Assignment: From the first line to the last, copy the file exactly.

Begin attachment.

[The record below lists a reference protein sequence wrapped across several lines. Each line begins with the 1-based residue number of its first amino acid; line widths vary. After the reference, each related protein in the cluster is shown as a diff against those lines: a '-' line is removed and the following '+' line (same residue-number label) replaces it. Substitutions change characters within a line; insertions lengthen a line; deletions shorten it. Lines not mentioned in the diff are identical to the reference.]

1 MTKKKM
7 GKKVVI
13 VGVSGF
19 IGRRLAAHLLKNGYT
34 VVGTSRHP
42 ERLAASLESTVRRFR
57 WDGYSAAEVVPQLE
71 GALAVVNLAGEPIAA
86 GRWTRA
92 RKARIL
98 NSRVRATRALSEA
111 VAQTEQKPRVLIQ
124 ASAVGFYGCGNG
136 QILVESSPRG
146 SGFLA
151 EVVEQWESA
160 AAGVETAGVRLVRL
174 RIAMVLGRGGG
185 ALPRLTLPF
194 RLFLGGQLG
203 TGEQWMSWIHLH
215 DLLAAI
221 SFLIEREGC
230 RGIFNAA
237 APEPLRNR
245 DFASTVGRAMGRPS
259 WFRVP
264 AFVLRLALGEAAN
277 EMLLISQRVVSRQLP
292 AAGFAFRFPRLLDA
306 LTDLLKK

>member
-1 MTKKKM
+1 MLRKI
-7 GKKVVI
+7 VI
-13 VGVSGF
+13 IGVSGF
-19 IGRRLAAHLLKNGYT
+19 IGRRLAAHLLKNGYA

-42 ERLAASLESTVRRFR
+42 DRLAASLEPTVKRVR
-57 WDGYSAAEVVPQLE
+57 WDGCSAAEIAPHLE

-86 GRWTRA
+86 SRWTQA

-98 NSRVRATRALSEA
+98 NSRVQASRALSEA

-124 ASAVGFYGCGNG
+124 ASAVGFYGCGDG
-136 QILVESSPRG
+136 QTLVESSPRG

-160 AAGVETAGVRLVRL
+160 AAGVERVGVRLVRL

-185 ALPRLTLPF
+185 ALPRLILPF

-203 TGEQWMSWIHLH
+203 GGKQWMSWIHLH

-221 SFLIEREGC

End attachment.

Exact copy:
[The record below lists a reference protein sequence wrapped across several lines. Each line begins with the 1-based residue number of its first amino acid; line widths vary. After the reference, each related protein in the cluster is shown as a diff against those lines: a '-' line is removed and the following '+' line (same residue-number label) replaces it. Substitutions change characters within a line; insertions lengthen a line; deletions shorten it. Lines not mentioned in the diff are identical to the reference.]

1 MTKKKM
7 GKKVVI
13 VGVSGF
19 IGRRLAAHLLKNGYT
34 VVGTSRHP
42 ERLAASLESTVRRFR
57 WDGYSAAEVVPQLE
71 GALAVVNLAGEPIAA
86 GRWTRA
92 RKARIL
98 NSRVRATRALSEA
111 VAQTEQKPRVLIQ
124 ASAVGFYGCGNG
136 QILVESSPRG
146 SGFLA
151 EVVEQWESA
160 AAGVETAGVRLVRL
174 RIAMVLGRGGG
185 ALPRLTLPF
194 RLFLGGQLG
203 TGEQWMSWIHLH
215 DLLAAI
221 SFLIEREGC
230 RGIFNAA
237 APEPLRNR
245 DFASTVGRAMGRPS
259 WFRVP
264 AFVLRLALGEAAN
277 EMLLISQRVVSRQLP
292 AAGFAFRFPRLLDA
306 LTDLLKK

>member
-1 MTKKKM
+1 MLRKI
-7 GKKVVI
+7 VI
-13 VGVSGF
+13 IGVSGF
-19 IGRRLAAHLLKNGYT
+19 IGRRLAAHLLKNGYA

-42 ERLAASLESTVRRFR
+42 DRLAASLEPTVKRVR
-57 WDGYSAAEVVPQLE
+57 WDGCSAAEIAPHLE

-86 GRWTRA
+86 SRWTQA

-98 NSRVRATRALSEA
+98 NSRVQASRALSEA

-124 ASAVGFYGCGNG
+124 ASAVGFYGCGDG
-136 QILVESSPRG
+136 QTLVESSPRG

-160 AAGVETAGVRLVRL
+160 AAGVERVGVRLVRL

-185 ALPRLTLPF
+185 ALPRLILPF

-203 TGEQWMSWIHLH
+203 GGKQWMSWIHLH

-221 SFLIEREGC